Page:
Freeing the engines of our communities

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I often think about the Americans in communities across this nation who have sat at their desks well into the night trying to make sure they filed necessary paperwork and kept up to date on federal regulations so they can keep their small businesses afloat, provide for their families and ensure steady income for their employees. These producers are the engines of our communities and economy.

One of my top priorities in Congress has been to curtail unreasonable government mandates unnecessarily adding to what can feel like a mountain of paperwork adding to the pressures on these economic drivers. Seeing the progress this Congress and this Administration is making in removing federal red tape impeding American ingenuity and growth is heartening as work continues to create the economic conditions to add jobs and grow our economy.

I have heard encouraging reports of a sense that, under the current Administration and Congress, American small businesses are not going to face new federal regulatory fights. Job creators are not having to be on the defense waiting to see what red tape will tangle them next. Rather, they have the freedom to expand and grow jobs. Reporting about record level job openings and wages in May, NFIB President and CEO Juanita Duggan said, “This month’s jobs report demonstrates that small business owners’ optimism is showing no signs of abating. They are increasing compensation at record levels and are continuing to hire. Post tax reform, concerns about taxes and regulations are taking a backseat to their worries over filling open positions and finding qualified candidates.”

A conservative approach to federal regulations is prevailing — questioning first whether regulations will inflict more harm than good and whether old regulations are achieving their purposes or creating problems. Conservative appointees, who are important partners in decreasing federal overreach, are being shepherded through the Senate.

These factors and a pro-growth Congress are making progress in the ongoing effort to eliminate federal overreach, creating more freedom for innovation and job growth.

Congress and the Administration have been delaying or canceling misguided federal regulatory actions. This includes enactment of a resolution overturning U.S. Department of Interior Bureau of Land Management Resource Management Planning Rule, also known as “Planning 2.0.” This rule would have limited necessary local involvement in natural resources planning.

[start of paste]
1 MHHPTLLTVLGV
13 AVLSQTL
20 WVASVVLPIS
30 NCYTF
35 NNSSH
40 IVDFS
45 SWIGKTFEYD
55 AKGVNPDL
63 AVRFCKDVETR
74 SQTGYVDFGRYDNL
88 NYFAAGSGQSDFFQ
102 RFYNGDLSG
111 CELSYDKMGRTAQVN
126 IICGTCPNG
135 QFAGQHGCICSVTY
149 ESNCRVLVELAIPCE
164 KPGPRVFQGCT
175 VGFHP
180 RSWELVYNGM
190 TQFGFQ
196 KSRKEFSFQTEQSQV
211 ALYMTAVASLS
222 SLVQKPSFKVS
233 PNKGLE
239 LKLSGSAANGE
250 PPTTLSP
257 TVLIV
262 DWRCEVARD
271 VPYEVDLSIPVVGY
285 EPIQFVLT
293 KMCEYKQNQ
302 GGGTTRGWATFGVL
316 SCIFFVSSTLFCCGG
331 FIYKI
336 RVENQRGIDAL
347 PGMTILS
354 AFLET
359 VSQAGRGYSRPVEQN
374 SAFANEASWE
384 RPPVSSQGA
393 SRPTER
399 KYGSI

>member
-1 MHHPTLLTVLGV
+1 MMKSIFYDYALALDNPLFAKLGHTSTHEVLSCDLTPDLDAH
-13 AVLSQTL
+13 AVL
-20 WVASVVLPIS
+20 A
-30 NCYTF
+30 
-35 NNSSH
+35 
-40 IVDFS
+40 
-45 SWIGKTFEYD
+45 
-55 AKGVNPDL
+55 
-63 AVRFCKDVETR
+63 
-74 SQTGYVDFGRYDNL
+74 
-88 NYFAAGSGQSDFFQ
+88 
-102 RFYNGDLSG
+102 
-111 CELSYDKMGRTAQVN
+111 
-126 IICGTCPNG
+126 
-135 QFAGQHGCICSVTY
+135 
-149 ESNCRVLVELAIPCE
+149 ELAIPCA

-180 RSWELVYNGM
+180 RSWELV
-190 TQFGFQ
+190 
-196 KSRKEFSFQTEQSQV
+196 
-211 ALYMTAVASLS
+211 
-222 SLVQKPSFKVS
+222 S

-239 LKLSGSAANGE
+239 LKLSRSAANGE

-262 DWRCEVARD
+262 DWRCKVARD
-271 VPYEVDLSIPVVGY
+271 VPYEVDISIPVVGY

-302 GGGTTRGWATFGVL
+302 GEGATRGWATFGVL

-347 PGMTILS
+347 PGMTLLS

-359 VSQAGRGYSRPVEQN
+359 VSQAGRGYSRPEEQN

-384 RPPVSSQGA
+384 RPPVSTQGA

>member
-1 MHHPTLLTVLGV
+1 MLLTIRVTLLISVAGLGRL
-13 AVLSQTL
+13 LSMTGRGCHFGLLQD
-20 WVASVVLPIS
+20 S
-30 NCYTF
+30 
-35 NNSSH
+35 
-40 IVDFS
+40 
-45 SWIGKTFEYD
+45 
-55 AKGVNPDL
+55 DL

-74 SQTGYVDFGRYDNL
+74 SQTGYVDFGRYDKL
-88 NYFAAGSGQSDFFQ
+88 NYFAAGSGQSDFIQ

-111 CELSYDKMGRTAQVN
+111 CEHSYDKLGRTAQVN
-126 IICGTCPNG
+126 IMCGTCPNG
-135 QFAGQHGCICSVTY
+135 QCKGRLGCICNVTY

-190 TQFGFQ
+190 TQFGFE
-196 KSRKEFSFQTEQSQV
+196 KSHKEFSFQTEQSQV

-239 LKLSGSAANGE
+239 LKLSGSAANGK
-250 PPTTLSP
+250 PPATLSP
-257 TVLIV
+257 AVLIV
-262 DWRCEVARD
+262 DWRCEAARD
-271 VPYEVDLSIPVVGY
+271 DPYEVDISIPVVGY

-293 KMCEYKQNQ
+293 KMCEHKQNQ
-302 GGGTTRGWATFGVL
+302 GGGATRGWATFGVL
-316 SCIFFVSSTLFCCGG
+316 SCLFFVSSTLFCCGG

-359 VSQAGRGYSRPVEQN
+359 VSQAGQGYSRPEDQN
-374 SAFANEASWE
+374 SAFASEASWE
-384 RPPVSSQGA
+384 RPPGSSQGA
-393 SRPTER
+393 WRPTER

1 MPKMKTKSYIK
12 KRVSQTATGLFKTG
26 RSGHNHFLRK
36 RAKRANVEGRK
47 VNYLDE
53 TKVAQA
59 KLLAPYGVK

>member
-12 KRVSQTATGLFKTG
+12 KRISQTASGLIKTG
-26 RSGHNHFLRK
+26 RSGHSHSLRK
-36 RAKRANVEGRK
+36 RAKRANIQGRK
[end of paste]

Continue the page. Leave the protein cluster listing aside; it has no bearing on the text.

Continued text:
As Chairman of the Senate Banking Committee, I worked with the Administration and my colleagues in Congress to achieve the enactment of the bipartisan Economic Growth, Regulatory Relief and Consumer Protection Act that right-sizes regulation to make it easier for smaller financial institutions to provide services to working families while maintaining and increasing important consumer protections.

The administration reports, in the last fiscal year, federal agencies issued “67 deregulatory actions to only 3 regulatory actions—a 22:1 ratio.”

Especially important for western states, President Trump issued an Executive Order to undo the 2015 “Waters of the United States Rule” that would have exerted federal control over nearly every stream, ditch, pond and puddle on state, local lands and private property.

Congress repealed Obamacare’s mandate requiring Americans to buy health insurance or face a penalty.

The U.S. Congress Joint Economic Committee Majority provides the following analysis, “The addition of 223,000 jobs and the unemployment rate dropping to 3.8 percent are further evidence that tax and regulatory reforms have removed the artificial policy constraints that had forced Americans to endure subpar economic progress for eight years.” These and other efforts are helping to create a better climate for Americans to succeed by removing burdensome federal mandates.

Sen. Mike Crapo is a Republican who represents Idaho in the U.S. Senate. He can be reached at

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